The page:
Taking monitoring and evaluation to the next level

By Karen Shih

Herrington with a colleague in Kenya

To say Rebecca Herrington, MA SID/COEX’14, made the most of her time at Heller is an understatement.

She finished two degrees in just 19 months. She juggled three jobs: she was a writing tutor and teaching fellow on campus, and also worked at Conflict Dynamics International in Cambridge, Mass., where she created a new conflict analysis tool. She even wrote a chapter of Professor Mari Fitzduff’s book on social policy—and did research with COEX Program Director Alain Lempereur that led to co-authoring a book chapter with him on responsible corporate leadership after graduation.

“At Heller, there’s the opportunity to be proactive and create your own path through the programs,” she says. “I leveraged what professors had to offer with their experiences, had the experience of teaching and grading, and took advantage of being in Boston to work with NGOs there.” 

Today, she’s turned that go-getter attitude into a position as a developmental evaluator with Social Impact, a D.C.-based consulting firm. She evaluates the scale, integration and acceleration of innovative programming for international development at the USAID Global Development Lab. The programs she evaluates range from expanding digital financial services to accelerating the alternative energy market to increasing affordable internet and connectivity.

“It requires a complex set of skills,” says Herrington. “You need to have interpersonal soft skills for facilitation, as well as a technically rigorous tool box.”

She’s been working on those skills since she was just a teenager, taking yearly trips to Juárez, Mexico, with her family to work in community development. By the time she graduated from the University of Connecticut, she’d worked throughout Central America, and decided to pursue development field work in Nicaragua and Kenya, focusing on financial literacy and microfinance.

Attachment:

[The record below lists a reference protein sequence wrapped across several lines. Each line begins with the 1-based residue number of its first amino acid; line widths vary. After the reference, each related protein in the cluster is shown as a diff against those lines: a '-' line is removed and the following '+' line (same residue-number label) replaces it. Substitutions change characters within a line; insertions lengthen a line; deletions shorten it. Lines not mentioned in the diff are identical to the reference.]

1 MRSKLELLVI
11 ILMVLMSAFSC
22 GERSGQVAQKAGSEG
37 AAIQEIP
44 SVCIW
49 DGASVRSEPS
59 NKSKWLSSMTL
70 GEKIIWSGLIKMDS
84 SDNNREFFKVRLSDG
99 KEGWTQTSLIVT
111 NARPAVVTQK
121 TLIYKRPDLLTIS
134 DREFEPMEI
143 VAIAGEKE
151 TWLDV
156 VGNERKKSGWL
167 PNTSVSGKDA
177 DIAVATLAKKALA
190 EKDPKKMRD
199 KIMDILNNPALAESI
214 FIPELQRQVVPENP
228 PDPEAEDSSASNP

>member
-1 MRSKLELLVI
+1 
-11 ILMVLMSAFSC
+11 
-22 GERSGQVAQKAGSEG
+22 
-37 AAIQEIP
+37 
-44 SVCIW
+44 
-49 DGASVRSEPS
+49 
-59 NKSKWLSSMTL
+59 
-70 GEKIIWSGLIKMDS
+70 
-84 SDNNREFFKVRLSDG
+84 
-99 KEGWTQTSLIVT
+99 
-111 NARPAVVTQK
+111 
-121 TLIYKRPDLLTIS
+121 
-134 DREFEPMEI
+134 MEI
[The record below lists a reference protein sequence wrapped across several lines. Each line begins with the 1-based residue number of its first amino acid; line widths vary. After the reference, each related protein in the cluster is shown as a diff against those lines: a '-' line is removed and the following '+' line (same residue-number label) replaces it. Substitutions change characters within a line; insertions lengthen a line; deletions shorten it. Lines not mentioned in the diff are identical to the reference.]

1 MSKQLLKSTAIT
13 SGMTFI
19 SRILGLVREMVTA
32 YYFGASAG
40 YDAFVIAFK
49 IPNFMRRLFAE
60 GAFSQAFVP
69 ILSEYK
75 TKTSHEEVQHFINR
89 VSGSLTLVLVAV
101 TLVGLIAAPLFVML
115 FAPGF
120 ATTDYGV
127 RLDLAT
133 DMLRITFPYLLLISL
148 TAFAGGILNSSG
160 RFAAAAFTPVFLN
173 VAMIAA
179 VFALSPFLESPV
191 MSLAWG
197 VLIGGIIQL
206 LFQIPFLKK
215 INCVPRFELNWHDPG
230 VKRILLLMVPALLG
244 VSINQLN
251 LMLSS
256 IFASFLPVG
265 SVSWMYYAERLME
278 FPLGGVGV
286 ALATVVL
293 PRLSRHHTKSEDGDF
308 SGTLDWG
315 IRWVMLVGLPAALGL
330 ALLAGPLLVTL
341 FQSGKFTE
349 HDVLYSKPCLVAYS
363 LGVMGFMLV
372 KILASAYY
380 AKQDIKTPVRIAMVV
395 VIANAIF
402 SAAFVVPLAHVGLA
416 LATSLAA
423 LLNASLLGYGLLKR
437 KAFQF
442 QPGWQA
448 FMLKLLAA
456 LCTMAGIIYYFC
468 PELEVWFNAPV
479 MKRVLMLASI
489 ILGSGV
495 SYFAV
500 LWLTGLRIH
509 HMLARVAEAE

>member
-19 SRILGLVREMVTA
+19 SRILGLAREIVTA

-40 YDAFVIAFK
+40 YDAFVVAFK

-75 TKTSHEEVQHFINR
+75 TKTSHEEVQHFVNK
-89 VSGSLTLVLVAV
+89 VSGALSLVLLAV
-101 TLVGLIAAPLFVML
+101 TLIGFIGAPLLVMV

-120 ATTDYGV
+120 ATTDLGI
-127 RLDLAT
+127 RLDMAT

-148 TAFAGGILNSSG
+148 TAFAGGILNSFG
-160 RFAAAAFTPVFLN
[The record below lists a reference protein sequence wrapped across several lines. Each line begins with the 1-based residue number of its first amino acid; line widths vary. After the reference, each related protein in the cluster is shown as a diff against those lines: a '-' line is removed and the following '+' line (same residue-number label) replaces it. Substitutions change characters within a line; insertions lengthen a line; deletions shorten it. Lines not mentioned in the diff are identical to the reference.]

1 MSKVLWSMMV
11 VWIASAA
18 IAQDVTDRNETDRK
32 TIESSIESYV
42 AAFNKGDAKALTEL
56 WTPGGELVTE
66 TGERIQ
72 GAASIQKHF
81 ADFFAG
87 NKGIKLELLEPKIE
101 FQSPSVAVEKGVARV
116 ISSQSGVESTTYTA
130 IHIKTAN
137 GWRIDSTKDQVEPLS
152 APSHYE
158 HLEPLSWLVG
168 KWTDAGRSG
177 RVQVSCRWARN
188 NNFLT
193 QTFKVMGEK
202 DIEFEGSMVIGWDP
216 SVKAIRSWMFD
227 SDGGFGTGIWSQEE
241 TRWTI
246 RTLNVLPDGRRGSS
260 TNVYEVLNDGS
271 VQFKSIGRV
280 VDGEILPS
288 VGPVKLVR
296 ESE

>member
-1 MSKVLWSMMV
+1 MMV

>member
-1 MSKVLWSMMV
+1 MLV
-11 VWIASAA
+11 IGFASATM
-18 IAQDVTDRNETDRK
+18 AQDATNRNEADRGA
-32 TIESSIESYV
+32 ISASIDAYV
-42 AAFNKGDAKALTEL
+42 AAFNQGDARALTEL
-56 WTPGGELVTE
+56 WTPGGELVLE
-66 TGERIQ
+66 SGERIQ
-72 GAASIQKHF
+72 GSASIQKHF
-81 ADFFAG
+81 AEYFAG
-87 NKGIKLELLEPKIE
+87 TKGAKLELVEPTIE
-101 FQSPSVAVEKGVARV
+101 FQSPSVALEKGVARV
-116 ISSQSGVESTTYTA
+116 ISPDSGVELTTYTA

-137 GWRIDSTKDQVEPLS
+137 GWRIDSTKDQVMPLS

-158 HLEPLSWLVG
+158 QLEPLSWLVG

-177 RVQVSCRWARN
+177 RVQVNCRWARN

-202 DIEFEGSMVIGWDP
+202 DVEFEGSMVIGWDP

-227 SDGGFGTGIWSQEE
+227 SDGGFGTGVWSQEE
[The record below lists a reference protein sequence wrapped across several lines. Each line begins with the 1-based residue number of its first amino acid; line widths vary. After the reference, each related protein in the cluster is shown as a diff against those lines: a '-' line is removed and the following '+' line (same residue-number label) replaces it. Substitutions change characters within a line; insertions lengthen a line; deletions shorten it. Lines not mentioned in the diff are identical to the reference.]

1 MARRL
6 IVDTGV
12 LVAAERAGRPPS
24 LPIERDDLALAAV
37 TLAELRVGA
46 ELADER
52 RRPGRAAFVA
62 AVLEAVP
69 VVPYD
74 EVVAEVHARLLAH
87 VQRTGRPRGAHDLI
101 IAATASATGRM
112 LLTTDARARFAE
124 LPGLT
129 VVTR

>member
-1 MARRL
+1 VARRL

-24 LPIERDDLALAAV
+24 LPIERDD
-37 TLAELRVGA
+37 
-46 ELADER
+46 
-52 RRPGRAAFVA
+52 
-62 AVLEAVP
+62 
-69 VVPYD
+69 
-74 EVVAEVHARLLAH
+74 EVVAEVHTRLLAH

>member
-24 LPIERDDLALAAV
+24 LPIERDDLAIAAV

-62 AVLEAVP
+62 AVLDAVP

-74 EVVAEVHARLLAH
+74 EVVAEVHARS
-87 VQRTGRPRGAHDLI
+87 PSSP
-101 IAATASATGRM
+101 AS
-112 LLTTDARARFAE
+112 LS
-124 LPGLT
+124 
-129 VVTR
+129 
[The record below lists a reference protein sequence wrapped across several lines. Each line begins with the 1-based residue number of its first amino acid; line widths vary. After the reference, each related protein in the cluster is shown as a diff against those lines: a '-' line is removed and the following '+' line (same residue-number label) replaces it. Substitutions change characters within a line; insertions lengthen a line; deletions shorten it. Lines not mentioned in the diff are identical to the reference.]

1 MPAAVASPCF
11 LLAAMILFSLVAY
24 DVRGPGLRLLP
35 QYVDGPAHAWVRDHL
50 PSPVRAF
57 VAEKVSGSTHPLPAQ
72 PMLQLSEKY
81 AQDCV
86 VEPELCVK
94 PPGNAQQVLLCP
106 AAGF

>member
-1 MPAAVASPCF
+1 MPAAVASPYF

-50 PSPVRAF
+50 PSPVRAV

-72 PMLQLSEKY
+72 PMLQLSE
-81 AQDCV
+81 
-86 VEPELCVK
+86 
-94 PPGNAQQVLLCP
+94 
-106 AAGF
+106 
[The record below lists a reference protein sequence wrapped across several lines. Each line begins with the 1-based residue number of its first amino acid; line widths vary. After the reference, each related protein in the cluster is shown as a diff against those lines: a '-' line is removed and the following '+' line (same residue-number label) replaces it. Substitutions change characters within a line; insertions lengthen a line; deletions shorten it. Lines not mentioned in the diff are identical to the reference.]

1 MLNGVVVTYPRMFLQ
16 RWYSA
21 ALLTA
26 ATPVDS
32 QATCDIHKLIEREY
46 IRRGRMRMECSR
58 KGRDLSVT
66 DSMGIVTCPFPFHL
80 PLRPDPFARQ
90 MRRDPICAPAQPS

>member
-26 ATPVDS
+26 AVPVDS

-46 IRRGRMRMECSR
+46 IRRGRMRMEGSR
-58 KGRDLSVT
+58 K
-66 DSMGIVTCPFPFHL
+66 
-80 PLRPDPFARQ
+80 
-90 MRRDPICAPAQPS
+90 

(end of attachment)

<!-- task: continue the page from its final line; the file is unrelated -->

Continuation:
After two years, “I decided I really needed a master’s degree to continue to progress in my career,” she says. “I wanted it to be practitioner-focused and wanted to do both conflict management and international development. Heller was a great place to combine that.”

She advises students to learn all the technical skills they can in graduate school. “You will not have the time once you graduate,” she says, encouraging students to take Stata® programming, economics and intensive monitoring and evaluation (M&E) courses. “The more varied your technical skill sets are, the more likely you are to get that entry-level position over thousands of people applying.”

After graduation, Herrington applied for design, monitoring and evaluation jobs in Washington, D.C. Her goal was to get a big picture perspective of development after five years of “the chaos of working in the field and facing a different emergency every day.” She first landed at Search for Common Ground, where one of her major projects was providing monitoring and evaluation support for a €150 million UNICEF project across 14 countries.

Though Herrington has accomplished a lot during her short career, she’s not satisfied. One of her goals is to strengthen M&E techniques in peacebuilding and conflict resolution. Another is to demonstrate the value of rigorous qualitative work in a world dominated by quantitative efforts.

“How do we get to development that comprehensively addresses humans, in all of their complexity? For a long time people were like, ‘That’s hard, so we’re just going to measure numbers.’ Now there’s this little, tiny crack in the door of people being open to more complexity and that is where my passion lies: wedging more things into that crack in the wall.”

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